# Spacetime World line of the orbit of the Earth depicted as a circle in two spatial dimensions X and Y (the plane of the Earth orbit) and a time dimension, Z, revealing that the "circle" is actually a helix.

A spacetime, in the theories of special relativity and general relativity, is time and three-dimensional space treated together as a single four-dimensional object. Spacetimes are the arenas in which all physical events take place — for example, the motion of planets around the Sun may be described in a particular type of spacetime, or the motion of light around a rotating star may be described in another type of spacetime.

A point in spacetime is usually referred to as an event. An example of an event may be the explosion of a star. The worldline of a particle or light beam is the path that this particle or beam takes in the spacetime, this path being a geodesic. In classical physics, geodesics are timelike or null (light-like).

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## Mathematics of spacetimes

For physical reasons, a spacetime is mathematically defined as a 4-dimensional, smooth, connected pseudo-Riemannian manifold together with a smooth, Lorentz metric of signature [itex]\left(3,1\right)[itex]. About each point (event), [itex]p[itex], on this manifold, we have coordinate charts. Usually, we use Cartesian coordinates [itex]\left(x, y, z, t\right)[itex]. Examples of spacetimes include Minkowski space.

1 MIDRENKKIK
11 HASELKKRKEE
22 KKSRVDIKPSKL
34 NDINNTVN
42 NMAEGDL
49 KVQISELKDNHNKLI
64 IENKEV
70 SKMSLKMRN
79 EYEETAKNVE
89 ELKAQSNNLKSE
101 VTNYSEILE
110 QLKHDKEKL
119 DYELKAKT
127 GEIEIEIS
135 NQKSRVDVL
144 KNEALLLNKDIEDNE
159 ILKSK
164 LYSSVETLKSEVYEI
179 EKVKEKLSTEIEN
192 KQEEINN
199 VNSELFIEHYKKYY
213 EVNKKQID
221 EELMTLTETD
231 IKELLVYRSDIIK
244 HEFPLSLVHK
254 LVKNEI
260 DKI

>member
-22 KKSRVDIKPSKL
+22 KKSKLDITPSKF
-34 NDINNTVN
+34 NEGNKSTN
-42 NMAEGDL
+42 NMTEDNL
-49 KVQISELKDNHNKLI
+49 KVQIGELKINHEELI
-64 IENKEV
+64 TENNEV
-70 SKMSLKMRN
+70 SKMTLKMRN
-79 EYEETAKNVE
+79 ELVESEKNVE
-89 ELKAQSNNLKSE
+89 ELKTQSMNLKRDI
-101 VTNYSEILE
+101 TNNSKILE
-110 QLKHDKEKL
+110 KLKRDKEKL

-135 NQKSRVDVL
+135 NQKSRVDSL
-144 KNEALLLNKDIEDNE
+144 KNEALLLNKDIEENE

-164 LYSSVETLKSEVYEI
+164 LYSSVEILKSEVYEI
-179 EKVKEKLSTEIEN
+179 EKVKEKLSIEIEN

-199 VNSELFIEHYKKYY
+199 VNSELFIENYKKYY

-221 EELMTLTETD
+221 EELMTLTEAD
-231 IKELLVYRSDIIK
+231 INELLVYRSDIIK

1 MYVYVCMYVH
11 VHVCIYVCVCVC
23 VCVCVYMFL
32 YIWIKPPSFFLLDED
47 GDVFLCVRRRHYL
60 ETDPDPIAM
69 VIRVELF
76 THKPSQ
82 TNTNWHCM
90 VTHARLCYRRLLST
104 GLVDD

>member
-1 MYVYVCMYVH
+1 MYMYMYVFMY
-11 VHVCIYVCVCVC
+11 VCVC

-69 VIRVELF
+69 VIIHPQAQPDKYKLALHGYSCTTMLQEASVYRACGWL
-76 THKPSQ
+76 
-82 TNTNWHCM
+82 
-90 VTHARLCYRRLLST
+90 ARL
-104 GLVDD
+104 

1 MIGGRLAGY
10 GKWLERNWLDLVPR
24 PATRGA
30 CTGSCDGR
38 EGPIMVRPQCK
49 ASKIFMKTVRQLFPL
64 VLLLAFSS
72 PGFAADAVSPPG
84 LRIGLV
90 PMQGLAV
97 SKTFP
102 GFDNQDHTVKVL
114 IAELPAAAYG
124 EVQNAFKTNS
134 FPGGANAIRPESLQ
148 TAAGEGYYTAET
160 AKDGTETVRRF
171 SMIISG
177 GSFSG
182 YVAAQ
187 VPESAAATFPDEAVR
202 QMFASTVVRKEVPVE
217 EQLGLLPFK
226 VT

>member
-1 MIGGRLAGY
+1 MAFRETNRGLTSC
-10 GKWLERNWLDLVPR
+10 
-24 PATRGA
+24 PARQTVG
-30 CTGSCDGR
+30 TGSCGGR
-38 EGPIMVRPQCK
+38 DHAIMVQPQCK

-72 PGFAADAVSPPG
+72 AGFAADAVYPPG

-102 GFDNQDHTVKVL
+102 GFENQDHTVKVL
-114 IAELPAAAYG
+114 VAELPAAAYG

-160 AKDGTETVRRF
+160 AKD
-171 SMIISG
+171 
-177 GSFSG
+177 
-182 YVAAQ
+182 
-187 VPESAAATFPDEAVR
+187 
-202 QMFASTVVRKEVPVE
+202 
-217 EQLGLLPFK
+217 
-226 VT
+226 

### Spacetime topology

The definition of a pseudo-Riemannian manifold includes the Hausdorff condition, and an important property of a Hausdorff space is that it is paracompact. This is useful in relativity.

• A compact manifold can be turned into a spacetime if and only if its Euler characteristic is 0.
• Any non-compact 4-manifold can be turned into a spacetime.

## Reference frames in spacetime

A reference frame in spacetime is identified with one of these coordinate charts. Physically, any observer in a reference frame can describe the event [itex]p[itex]. Another reference frame may be identified by a second coordinate chart about [itex]p[itex]. Two observers (one in each reference frame) may describe the same event [itex]p[itex] but obtain different descriptions.